In the Yale bubble we tend to think that students will forever be united by our common bond of Eli pride, but David Frum claims in his piece for the National Post,“There’s Yale and then there’s Yale,” as he gives a comparison between a doctor who earns $200,000 a year and an investment banker earning the $200,000 a week.

Frum’s column is about author and columnist Charles Murray’s endeavor to write about class without mentioning money in an article for the Washington Post. “The results make for very, very strange reading,” says Frum.

“One of the easiest ways to make the point is to start with the principal gateway to membership in the New Elite, the nation’s most prestigious colleges and universities,” Murray writes. “Those schools were once the bastion of the Northeastern Establishment.” But while Murray believes that America’s elite is characterized by “education credentials and consumption choices,” Frum disagrees:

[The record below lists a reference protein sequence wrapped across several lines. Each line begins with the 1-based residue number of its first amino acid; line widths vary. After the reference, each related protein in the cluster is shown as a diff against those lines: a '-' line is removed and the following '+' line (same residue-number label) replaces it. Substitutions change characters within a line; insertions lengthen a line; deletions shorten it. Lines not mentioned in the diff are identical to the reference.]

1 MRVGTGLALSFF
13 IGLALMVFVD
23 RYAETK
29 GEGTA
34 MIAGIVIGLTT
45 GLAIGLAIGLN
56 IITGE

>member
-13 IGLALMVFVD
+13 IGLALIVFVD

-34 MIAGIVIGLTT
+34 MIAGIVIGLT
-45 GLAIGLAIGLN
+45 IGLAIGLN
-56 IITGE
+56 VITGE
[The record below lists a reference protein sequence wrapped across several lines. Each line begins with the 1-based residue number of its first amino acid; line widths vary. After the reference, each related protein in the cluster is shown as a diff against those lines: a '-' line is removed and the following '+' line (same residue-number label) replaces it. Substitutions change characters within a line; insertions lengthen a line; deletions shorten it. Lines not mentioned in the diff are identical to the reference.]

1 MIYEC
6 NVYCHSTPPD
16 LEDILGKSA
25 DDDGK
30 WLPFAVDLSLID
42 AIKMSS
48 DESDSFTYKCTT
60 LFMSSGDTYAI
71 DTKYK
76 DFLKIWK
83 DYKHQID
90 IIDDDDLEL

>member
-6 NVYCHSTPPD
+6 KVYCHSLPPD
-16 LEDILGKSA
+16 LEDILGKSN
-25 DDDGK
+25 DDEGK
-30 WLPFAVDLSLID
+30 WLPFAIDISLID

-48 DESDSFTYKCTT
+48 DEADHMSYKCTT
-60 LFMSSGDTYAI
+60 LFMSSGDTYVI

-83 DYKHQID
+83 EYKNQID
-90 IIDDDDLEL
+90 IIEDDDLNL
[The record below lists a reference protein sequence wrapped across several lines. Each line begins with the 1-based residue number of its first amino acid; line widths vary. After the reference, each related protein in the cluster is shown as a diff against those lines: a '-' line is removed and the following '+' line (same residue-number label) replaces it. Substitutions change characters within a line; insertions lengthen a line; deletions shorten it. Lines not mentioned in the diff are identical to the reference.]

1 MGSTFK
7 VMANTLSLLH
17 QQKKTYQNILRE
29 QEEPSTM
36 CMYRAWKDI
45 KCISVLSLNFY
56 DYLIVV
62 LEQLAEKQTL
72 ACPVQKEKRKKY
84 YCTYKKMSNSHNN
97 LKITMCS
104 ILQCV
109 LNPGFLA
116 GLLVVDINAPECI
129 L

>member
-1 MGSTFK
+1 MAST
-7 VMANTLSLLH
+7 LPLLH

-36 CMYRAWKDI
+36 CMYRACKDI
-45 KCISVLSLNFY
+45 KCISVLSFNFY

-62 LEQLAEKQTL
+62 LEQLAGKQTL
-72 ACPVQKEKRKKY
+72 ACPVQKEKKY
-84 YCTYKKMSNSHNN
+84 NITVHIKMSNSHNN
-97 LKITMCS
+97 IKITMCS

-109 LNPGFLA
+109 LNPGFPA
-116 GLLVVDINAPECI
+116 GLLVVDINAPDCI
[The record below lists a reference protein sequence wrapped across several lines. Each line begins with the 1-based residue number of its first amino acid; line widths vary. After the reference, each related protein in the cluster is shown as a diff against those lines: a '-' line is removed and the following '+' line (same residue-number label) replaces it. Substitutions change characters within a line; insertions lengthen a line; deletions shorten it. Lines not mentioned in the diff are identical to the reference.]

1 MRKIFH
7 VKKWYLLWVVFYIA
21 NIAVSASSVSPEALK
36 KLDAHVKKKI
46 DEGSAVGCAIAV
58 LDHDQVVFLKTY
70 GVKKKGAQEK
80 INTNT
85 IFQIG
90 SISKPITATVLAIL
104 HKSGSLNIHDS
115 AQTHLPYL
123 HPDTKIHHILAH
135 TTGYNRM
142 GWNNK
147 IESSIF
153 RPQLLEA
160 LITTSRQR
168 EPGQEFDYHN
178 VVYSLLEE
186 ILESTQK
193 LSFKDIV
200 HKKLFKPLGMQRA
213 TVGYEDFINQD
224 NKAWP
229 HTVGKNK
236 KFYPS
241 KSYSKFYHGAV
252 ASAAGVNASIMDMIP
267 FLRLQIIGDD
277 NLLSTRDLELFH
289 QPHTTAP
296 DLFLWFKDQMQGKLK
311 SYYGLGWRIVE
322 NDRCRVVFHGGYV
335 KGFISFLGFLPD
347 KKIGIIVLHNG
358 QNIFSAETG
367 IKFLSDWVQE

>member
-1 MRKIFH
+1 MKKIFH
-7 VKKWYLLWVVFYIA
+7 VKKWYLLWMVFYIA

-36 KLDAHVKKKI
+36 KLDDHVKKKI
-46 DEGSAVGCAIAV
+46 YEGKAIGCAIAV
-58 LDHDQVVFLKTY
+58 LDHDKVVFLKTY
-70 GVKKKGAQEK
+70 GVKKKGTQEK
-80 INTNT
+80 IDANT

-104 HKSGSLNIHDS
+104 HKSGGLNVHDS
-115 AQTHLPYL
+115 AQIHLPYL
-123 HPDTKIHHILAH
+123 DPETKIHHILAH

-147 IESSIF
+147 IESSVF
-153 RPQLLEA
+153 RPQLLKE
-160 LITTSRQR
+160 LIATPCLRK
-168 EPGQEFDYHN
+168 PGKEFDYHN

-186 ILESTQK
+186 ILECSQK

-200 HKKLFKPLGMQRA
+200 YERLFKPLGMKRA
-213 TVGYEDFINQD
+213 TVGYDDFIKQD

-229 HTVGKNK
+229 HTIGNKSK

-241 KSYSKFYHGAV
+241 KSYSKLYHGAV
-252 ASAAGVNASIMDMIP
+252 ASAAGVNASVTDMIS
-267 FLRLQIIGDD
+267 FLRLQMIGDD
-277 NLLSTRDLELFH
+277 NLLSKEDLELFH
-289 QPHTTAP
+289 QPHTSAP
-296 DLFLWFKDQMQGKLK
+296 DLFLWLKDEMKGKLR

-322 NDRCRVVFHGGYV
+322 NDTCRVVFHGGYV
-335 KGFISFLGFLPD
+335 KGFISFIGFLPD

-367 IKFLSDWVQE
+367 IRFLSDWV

I’d wager the fee Murray received for his article that the Yale-educated cardiologist mentioned above has never talked to his or her U.S. Senator. The Yale-educated Goldman VP? His senator calls him.

Frum says that Murray’s exclusion of people with money and power who lack education credentials but inclusion of everyone who shops at certain stores “seems an unscientific way of proceeding.”

So what classifies the New Elite – consumerism or education?